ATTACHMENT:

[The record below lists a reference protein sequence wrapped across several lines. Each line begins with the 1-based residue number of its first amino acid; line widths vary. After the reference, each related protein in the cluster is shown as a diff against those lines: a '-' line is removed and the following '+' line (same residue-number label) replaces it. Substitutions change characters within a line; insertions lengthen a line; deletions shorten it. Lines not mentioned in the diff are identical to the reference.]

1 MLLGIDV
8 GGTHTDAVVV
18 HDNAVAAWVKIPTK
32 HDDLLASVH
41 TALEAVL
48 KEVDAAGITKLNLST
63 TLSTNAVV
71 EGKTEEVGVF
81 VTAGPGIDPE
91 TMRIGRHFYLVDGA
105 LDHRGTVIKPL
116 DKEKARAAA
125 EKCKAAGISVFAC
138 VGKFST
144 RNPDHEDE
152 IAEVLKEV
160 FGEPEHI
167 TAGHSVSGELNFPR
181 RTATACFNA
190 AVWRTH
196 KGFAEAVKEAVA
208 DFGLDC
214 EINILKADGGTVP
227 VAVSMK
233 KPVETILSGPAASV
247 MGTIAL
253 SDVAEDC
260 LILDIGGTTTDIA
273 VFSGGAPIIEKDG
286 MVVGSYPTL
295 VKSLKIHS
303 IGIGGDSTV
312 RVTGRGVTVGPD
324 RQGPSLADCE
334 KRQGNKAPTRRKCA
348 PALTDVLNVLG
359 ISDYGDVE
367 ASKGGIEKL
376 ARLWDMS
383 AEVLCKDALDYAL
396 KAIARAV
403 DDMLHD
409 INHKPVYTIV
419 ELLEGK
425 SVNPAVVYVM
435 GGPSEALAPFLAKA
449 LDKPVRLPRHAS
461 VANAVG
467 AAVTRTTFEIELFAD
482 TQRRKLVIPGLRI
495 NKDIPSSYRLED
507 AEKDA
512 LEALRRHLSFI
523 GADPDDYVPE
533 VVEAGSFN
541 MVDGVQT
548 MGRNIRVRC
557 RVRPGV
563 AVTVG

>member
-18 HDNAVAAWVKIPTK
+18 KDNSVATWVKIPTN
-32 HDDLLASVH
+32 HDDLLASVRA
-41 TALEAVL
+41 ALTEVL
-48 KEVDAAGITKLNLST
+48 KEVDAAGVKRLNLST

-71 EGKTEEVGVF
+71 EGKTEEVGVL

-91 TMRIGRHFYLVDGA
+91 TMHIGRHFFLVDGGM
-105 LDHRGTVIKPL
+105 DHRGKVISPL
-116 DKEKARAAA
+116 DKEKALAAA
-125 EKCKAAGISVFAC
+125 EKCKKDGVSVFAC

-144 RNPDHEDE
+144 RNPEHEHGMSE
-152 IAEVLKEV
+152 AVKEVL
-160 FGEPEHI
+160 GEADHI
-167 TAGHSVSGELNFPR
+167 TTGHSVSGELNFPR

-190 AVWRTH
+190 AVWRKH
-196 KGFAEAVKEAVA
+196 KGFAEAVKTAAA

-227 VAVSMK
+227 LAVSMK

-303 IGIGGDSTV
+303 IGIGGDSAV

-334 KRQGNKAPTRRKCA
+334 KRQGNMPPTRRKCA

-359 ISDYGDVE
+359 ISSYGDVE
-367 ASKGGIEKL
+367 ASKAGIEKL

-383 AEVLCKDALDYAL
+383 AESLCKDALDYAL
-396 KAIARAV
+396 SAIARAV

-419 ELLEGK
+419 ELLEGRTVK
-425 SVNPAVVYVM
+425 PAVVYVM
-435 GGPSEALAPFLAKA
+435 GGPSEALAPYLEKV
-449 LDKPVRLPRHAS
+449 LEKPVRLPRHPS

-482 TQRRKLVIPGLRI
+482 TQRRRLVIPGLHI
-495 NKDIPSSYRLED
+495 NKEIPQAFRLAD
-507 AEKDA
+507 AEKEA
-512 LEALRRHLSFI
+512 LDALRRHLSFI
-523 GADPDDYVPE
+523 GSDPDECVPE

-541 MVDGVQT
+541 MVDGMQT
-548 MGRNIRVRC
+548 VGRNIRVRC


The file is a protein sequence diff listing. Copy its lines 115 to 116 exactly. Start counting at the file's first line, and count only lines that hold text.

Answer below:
+482 TQRRRLVIPGLHI
-495 NKDIPSSYRLED